The Price Tag of Federal Regulation
Just about everything comes with a price tag: a gallon of gas, a cheeseburger for lunch, or a home for your family. The same goes for regulations passed down by the federal government. All regulations come with a price tag and hardworking Americans, as well as businesses large and small, must cover those costs. In fact, the cost of federal regulations clocks in at nearly $1.9 trillion annually.
As more regulations add up, prices for goods and services increase, job opportunities and wages decrease, and our country as a whole becomes less competitive. Small businesses in Virginia that could hire more employees instead have to spend that money on complying with whatever the federal government mandates next. In the waning days of the Obama Administration, there was no sign of slowing down the regulatory blitz on America’s economy. Since January 1, 134 final regulations have been issued by the Obama Administration – including 82 in the last week alone. That equates to roughly one regulation every two hours. Of the new regulations finalized in 2017, 27 have affected small businesses and five have costs of $100 million or more.
Regulations play an important role in protecting our communities. We can have new federal regulations, but they need to make sense, and they need to take into account the impact on consumers and industries. The Obama Administration’s attempt over the last eight years to regulate the economy back to prosperity was the wrong approach. The tangled web of red tape is proof that Congress must curb today’s runaway regulatory state.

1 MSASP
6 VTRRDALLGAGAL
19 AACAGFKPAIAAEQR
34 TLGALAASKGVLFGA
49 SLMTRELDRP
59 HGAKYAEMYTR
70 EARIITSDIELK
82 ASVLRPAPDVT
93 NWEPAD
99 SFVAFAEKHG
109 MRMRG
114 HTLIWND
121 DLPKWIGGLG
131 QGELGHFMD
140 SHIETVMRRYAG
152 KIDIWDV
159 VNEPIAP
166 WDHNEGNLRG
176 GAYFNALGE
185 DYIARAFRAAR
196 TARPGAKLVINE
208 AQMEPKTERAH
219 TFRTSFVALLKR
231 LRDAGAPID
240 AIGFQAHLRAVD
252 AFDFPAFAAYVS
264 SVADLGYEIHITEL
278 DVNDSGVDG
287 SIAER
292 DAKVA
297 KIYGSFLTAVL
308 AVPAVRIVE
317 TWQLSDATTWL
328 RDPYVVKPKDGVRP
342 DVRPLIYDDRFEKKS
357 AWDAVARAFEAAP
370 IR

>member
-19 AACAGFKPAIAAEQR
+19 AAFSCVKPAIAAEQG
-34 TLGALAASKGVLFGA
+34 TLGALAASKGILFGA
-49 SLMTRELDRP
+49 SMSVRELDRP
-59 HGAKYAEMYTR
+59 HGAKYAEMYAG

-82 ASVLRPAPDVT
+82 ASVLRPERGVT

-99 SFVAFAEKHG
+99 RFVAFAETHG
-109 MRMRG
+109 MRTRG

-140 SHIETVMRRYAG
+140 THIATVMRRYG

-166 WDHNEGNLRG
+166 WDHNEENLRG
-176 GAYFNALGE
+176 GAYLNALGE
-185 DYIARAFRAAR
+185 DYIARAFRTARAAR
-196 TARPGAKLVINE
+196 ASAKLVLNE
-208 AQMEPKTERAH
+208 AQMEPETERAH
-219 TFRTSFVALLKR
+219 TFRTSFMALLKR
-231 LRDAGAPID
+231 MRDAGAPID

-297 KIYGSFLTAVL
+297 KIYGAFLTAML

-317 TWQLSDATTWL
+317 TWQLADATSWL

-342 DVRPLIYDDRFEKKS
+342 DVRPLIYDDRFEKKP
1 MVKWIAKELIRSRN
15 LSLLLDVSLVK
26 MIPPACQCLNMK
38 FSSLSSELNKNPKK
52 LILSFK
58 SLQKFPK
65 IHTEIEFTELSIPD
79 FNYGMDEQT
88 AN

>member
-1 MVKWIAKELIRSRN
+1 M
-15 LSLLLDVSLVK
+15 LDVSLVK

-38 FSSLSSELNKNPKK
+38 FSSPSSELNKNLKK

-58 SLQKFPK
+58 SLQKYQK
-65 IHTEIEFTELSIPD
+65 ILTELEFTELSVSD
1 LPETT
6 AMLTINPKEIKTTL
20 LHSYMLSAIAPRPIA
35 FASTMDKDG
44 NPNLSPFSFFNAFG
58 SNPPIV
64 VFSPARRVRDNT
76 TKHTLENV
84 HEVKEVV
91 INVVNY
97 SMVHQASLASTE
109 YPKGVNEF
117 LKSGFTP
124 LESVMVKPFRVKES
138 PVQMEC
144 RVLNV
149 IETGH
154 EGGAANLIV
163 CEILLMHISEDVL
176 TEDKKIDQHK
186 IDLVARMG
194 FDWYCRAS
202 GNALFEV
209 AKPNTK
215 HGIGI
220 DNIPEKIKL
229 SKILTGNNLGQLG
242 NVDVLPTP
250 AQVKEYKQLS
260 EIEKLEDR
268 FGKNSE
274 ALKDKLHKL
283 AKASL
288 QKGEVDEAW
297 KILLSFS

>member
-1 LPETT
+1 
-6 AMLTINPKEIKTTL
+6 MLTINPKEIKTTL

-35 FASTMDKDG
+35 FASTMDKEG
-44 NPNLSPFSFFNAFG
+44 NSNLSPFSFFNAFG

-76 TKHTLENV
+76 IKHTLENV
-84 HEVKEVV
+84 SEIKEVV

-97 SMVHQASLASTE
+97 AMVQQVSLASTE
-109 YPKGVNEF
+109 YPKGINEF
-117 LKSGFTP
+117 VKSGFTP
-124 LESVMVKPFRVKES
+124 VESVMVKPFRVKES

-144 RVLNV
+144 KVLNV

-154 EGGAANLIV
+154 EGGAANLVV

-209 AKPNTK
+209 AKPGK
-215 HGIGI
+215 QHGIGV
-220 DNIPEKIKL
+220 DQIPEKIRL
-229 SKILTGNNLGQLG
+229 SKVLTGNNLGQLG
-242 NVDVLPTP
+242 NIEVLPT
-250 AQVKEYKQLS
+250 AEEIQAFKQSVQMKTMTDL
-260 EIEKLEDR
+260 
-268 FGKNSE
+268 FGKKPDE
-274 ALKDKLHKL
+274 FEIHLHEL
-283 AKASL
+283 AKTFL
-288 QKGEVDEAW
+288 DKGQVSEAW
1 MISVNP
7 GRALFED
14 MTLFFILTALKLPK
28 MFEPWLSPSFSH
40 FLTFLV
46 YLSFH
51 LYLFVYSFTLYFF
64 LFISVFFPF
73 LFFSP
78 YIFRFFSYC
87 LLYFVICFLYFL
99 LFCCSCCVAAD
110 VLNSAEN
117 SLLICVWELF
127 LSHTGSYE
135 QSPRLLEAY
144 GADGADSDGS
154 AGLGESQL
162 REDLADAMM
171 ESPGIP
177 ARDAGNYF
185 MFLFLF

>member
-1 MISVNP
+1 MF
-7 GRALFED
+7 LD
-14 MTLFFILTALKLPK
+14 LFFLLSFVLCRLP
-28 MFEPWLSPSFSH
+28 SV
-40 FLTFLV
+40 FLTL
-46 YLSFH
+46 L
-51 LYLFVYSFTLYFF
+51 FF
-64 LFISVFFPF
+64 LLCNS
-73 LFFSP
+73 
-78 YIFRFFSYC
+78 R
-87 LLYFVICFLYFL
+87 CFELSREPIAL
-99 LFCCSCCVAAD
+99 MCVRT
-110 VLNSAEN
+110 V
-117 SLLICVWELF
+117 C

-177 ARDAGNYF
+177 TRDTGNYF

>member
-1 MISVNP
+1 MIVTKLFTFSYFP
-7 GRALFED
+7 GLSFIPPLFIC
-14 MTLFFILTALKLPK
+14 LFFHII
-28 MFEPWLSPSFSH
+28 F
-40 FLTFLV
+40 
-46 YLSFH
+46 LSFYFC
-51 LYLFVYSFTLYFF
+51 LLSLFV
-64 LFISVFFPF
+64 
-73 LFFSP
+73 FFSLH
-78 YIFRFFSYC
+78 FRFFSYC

In the new 115th Congress, the House has already passed a series of bills to ease the regulatory burden on workers, families, small businesses, and the economy. The Regulatory Accountability Act, which I introduced, is made up of six bipartisan bills. The heart of this legislation restores to the people the right to be heard by Washington’s regulators. It requires agencies to execute the laws passed by Congress in the least costly way, and with better public input, to find the most efficient regulatory solutions that benefit Americans. Under the Regulatory Accountability Act, agencies must take into account the impacts of new regulations on small businesses. This will help promote freedom and flexibility for small businesses, which create the lion’s share of new jobs in this country. It’s also important that the American people understand what regulations propose to do. That’s why the bill includes a provision to require regulators to publish a 100-word summary of the regulation online, in plain English.
There is a better way to create a regulatory system that works for the American economy, and the Regulatory Accountability Act is that solution. This bill will give the Trump Administration the tools needed to push back against abusive regulations. I urge the Senate to act quickly to send it to the President’s desk. With the help of these reforms, we can truly make America more competitive, put Americans back to work, and free America’s entrepreneurs to innovate.